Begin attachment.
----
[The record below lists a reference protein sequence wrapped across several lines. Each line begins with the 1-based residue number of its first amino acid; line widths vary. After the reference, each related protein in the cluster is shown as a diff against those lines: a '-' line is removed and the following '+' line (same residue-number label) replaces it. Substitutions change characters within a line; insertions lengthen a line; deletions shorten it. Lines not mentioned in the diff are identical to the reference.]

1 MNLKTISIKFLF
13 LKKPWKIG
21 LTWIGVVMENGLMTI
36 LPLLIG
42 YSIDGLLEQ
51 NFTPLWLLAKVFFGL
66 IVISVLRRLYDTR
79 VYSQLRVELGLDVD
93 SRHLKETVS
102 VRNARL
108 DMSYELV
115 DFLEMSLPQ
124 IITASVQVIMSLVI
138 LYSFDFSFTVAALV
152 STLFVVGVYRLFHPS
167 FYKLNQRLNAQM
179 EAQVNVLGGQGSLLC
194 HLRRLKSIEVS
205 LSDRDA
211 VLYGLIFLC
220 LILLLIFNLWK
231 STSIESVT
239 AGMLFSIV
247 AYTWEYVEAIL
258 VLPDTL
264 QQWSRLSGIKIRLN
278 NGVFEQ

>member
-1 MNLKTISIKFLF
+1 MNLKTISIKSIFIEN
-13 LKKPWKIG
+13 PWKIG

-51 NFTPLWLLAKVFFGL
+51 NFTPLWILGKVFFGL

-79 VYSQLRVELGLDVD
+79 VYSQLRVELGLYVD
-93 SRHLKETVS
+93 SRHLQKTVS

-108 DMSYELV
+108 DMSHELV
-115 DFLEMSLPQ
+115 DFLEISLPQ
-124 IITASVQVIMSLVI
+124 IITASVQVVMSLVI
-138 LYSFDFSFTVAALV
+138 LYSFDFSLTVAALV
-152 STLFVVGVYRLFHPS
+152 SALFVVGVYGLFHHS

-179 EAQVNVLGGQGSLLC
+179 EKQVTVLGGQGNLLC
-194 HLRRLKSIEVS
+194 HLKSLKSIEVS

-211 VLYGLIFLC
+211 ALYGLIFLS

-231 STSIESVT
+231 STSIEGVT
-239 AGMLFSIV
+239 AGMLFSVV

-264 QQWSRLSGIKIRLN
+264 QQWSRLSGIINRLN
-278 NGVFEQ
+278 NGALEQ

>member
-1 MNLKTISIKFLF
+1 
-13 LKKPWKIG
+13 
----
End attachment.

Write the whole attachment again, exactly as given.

[The record below lists a reference protein sequence wrapped across several lines. Each line begins with the 1-based residue number of its first amino acid; line widths vary. After the reference, each related protein in the cluster is shown as a diff against those lines: a '-' line is removed and the following '+' line (same residue-number label) replaces it. Substitutions change characters within a line; insertions lengthen a line; deletions shorten it. Lines not mentioned in the diff are identical to the reference.]

1 MNLKTISIKFLF
13 LKKPWKIG
21 LTWIGVVMENGLMTI
36 LPLLIG
42 YSIDGLLEQ
51 NFTPLWLLAKVFFGL
66 IVISVLRRLYDTR
79 VYSQLRVELGLDVD
93 SRHLKETVS
102 VRNARL
108 DMSYELV
115 DFLEMSLPQ
124 IITASVQVIMSLVI
138 LYSFDFSFTVAALV
152 STLFVVGVYRLFHPS
167 FYKLNQRLNAQM
179 EAQVNVLGGQGSLLC
194 HLRRLKSIEVS
205 LSDRDA
211 VLYGLIFLC
220 LILLLIFNLWK
231 STSIESVT
239 AGMLFSIV
247 AYTWEYVEAIL
258 VLPDTL
264 QQWSRLSGIKIRLN
278 NGVFEQ

>member
-1 MNLKTISIKFLF
+1 MNLKTISIKSIFIEN
-13 LKKPWKIG
+13 PWKIG

-51 NFTPLWLLAKVFFGL
+51 NFTPLWILGKVFFGL

-79 VYSQLRVELGLDVD
+79 VYSQLRVELGLYVD
-93 SRHLKETVS
+93 SRHLQKTVS

-108 DMSYELV
+108 DMSHELV
-115 DFLEMSLPQ
+115 DFLEISLPQ
-124 IITASVQVIMSLVI
+124 IITASVQVVMSLVI
-138 LYSFDFSFTVAALV
+138 LYSFDFSLTVAALV
-152 STLFVVGVYRLFHPS
+152 SALFVVGVYGLFHHS

-179 EAQVNVLGGQGSLLC
+179 EKQVTVLGGQGNLLC
-194 HLRRLKSIEVS
+194 HLKSLKSIEVS

-211 VLYGLIFLC
+211 ALYGLIFLS

-231 STSIESVT
+231 STSIEGVT
-239 AGMLFSIV
+239 AGMLFSVV

-264 QQWSRLSGIKIRLN
+264 QQWSRLSGIINRLN
-278 NGVFEQ
+278 NGALEQ

>member
-1 MNLKTISIKFLF
+1 
-13 LKKPWKIG
+13 